Fannie Mae has reported a net loss of $15.2 billion for the fourth quarter of 2009, compared with a net loss of $18.9 billion for the third quarter of 2009. Including $1.2 billion of dividends on senior preferred stock held by the Treasury Department, the net loss attributable to common stockholders was $16.3 billion for the fourth quarter of 2009, compared with a loss of $19.8 billion for the third quarter of 2009.
The Federal Housing Finance Agency (FHFA), acting as Fannie's conservator, has submitted a request for $15.3 billion from the Treasury on the company's behalf.
Fourth-quarter results were driven primarily by credit expenses, which declined from the third quarter but remained at an elevated level, and Fannie Mae's recognition of a $5 billion loss on its low-income-housing tax credit investments.
For the full year of 2009, Fannie Mae reported a net loss of $72 billion, compared with a loss of $58.7 billion for 2008.
"Our overriding objective is keeping people in their homes whenever possible," says CEO Mike Williams, noting that homeownership assistance initiatives reached more than 3 million borrowers last year. "At the same time, we want to help build a stronger foundation for housing in America by supporting sustainable
homeownership. That means offering home buyers mortgages with terms that enable them to keep their homes, not just purchase them."
Williams notes a "substantial improvement" in the credit characteristics of loans that Fannie Mae acquired in 2009. For 2009 acquisitions by the company's single-family business, the weighted average original loan-to-value ratio (LTV) was 67%, and the weighted average FICO credit score was 761, while refinancings constituted 80% of acquisitions, interest-only loans were 1%, and acquisitions of subprime and Alt-A loans were not statistically significant.
In 2007, Fannie Mae's worst-performing acquisition year during the past decade, the weighted average original LTV was 75%, and the weighted average FICO credit score was 716, while refinancings constituted 50% of acquisitions, interest-only loans were 16%, and subprime and Alt-A loans were 17%.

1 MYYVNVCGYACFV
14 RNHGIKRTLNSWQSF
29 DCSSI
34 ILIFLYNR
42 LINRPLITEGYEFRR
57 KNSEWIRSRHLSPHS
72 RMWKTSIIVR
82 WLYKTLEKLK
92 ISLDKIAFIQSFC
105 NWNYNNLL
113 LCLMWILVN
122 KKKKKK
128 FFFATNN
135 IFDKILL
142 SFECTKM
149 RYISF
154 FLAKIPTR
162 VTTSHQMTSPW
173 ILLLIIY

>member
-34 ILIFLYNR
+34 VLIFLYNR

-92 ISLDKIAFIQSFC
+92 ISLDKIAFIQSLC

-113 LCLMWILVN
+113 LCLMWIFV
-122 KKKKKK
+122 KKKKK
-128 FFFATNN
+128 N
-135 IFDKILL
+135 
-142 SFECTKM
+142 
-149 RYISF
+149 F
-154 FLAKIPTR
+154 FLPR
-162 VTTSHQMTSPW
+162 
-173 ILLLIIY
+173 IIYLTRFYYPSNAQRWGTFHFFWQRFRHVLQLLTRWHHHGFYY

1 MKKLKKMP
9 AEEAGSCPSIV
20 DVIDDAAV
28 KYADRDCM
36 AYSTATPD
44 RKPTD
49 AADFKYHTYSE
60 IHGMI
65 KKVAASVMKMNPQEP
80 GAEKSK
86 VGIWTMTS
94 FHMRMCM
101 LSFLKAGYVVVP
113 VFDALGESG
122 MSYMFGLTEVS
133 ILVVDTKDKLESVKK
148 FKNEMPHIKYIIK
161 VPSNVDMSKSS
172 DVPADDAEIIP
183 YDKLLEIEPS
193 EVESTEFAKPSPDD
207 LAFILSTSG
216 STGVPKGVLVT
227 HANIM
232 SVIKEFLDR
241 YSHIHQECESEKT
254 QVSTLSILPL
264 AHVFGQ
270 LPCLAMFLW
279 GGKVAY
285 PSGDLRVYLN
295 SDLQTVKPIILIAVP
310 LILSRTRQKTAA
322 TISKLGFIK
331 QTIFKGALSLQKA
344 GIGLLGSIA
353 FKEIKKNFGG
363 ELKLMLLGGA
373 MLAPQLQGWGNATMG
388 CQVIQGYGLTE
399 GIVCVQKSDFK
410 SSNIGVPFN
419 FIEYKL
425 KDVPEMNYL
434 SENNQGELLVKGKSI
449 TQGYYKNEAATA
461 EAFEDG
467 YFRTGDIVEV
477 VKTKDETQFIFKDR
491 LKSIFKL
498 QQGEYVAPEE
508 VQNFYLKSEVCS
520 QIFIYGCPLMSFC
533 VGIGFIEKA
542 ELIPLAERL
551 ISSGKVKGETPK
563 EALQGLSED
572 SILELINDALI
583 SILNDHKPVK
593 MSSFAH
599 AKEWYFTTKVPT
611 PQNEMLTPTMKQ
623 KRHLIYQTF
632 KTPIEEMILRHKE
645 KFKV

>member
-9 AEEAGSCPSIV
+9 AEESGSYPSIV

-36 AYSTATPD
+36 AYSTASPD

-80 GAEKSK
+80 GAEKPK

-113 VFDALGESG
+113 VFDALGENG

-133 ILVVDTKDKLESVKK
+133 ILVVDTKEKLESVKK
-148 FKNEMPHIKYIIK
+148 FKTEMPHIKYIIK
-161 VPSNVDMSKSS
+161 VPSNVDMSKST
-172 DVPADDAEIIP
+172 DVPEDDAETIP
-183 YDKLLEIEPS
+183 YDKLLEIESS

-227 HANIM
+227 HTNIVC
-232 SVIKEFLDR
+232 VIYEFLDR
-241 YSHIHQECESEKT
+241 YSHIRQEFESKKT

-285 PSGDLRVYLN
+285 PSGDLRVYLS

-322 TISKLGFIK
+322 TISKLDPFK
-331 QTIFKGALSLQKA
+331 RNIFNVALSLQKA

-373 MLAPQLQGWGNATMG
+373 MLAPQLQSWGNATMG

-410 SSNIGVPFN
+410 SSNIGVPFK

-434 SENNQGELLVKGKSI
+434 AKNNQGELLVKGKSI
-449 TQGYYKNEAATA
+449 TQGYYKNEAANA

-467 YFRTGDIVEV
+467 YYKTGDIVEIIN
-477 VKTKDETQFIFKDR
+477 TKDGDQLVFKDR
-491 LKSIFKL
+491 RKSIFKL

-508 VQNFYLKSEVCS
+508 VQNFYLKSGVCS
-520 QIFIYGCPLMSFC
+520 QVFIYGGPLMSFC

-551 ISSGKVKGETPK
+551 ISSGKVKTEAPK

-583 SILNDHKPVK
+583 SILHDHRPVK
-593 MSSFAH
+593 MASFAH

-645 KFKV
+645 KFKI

"While it is too early to predict the ultimate performance of these loans, we believe that the credit risk
characteristics of our 2009 loan acquisitions are the strongest for any acquisition year in the past decade," Williams says.
Credit-related expenses, which are the total provision for credit losses plus foreclosed property expense, were $11.9 billion in the fourth quarter – down from $22 billion in the third quarter.
Total nonperforming loans in Fannie Mae's guaranty book of business were $216.5 billion at the end of 2009, compared with $198.3 billion at the end of September 2009 and $119.2 billion at the end of 2008. The carrying value of Fannie's foreclosed properties grew from $7.3 billion at the end of the third quarter to $8.7 billion at the end of the fourth quarter.
"Although there have been signs of stabilization in the housing market and economy, we expect that our credit-related expenses will remain high in the near term due, in large part, to the stress of high unemployment and underemployment on borrowers and the fact that many borrowers who owe more on their mortgagees than their houses are worth are defaulting," according to a Fannie Mae statement. "However, we believe that, absent further economic deterioration, credit-related expenses will be less in 2010 than in 2009."
SOURCE: Fannie Mae